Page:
Japan Becomes China’s Business Rival in Cambodia Reviewed by Momizat on . PHNOM PENH (Khmer Times) – Prime Minister Hun Sen returned Monday from a weekend in Japan that included a day-trip 1,000 kilometers south of Tokyo to Yamaguchi PHNOM PENH (Khmer Times) – Prime Minister Hun Sen returned Monday from a weekend in Japan that included a day-trip 1,000 kilometers south of Tokyo to Yamaguchi Rating: 0
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Japan Becomes China’s Business Rival in Cambodia

Japan Becomes China’s Business Rival in Cambodia

PHNOM PENH (Khmer Times) – Prime Minister Hun Sen returned Monday from a weekend in Japan that included a day-trip 1,000 kilometers south of Tokyo to Yamaguchi Prefecture, home base of Prime Minister Shinzo Abe.

The Cambodian leader’s trip out of Tokyo followed his participation in Prime Minister Abe’s summit on Saturday with leaders of five Mekong nations – Cambodia, Laos, Myanmar, Thailand and Vietnam.

But the Sunday outing to the Japanese prime minister’s homeland indicates Japan’s special courtship of Cambodia.

As in the dating game, it can be beneficial for a country to have two suitors.

Everyone knows about China’s massive aid, trade and investment with Cambodia. But Japan’s courtship is getting more and more serious.

This year’s example was the magnificent Tsubasa Bridge over the Mekong River, the longest bridge in the Kingdom. After opening in April, this Japanese-financed cable-stay bridge now speeds traffic between Phnom Penh and Ho Chi Minh.

Look ahead, and within five years, Japanese money will have paid for upgrading National Road 4. Trucks, buses and cars will speed between Phnom Penh and the Thai border.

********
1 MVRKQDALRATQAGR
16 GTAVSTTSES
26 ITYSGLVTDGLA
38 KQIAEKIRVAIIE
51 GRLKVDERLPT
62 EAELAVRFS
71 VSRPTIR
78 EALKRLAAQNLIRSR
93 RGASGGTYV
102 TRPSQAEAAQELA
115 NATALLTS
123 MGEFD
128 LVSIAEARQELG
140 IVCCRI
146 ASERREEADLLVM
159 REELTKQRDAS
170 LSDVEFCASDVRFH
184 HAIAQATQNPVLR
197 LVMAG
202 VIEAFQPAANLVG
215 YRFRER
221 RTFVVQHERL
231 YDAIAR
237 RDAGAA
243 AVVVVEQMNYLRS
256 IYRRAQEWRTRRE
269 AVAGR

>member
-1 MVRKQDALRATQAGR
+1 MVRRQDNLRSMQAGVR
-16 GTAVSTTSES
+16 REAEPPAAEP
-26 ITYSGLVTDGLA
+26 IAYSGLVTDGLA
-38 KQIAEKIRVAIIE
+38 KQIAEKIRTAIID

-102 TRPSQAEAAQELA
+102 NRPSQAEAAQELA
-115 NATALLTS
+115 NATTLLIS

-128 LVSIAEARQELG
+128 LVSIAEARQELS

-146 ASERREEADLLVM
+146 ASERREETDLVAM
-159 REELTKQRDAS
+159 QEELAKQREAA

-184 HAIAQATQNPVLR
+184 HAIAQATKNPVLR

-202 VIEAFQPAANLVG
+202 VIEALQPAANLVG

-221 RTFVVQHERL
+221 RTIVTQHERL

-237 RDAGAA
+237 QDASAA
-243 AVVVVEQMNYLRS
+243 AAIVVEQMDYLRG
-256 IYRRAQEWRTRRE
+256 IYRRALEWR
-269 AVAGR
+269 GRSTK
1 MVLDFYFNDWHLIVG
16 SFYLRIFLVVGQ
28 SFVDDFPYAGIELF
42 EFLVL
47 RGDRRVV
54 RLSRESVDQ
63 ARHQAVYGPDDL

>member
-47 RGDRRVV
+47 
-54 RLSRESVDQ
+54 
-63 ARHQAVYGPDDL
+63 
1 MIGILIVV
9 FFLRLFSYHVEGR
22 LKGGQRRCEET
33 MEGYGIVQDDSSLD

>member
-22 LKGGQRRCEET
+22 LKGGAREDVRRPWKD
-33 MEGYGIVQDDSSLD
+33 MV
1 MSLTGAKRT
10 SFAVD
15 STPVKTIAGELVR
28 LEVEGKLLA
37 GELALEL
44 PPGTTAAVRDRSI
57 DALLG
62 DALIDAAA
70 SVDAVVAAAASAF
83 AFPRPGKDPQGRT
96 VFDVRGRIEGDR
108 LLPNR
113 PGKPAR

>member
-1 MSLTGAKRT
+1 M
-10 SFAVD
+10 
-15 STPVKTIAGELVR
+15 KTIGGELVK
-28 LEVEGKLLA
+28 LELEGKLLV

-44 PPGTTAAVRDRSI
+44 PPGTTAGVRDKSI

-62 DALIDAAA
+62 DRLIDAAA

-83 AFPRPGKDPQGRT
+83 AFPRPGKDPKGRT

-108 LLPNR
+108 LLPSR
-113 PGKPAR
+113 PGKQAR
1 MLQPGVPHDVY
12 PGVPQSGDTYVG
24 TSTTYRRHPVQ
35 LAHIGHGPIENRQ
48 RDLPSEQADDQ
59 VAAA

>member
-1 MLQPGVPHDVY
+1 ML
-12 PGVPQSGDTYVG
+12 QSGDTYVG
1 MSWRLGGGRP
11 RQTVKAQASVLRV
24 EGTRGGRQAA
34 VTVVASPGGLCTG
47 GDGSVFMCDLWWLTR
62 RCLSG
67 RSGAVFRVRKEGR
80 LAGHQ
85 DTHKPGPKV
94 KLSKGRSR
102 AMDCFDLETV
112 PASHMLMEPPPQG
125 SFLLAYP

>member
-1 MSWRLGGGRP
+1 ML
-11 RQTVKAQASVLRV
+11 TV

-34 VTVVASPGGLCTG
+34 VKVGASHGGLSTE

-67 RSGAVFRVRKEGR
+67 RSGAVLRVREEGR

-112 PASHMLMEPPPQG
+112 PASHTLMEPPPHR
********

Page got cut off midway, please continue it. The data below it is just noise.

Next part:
Road work will include construction of a 47-kilometer bypass road around Battambang.

The key here is Thailand, a country with the highest wages, the oldest population, and the greatest political instability among the five nations of the Mekong region. Thailand’s per capita income of $5,390 is five times higher than Cambodia’s income of $1,018.

Japan is literally paving the way for Japanese investors to shift east, out of Thailand, to Cambodia.

From 2010 to 2012, Japanese investment in Cambodia soared 10-fold, from $35 million to $328 million.

In the first quarter of this year, 183 Japanese companies received investment licenses from Cambodia.

From a non-player a decade ago, Japan suddenly is Cambodia’s third-largest source of investment, after Vietnam and China.

Many of these Japanese companies come from Thailand, where Japan has long been the largest source of foreign investment.

So Cambodia has the enviable position of sitting between two rich suitors, each eager to win favor in the Kingdom.

By khmertimeskh.com

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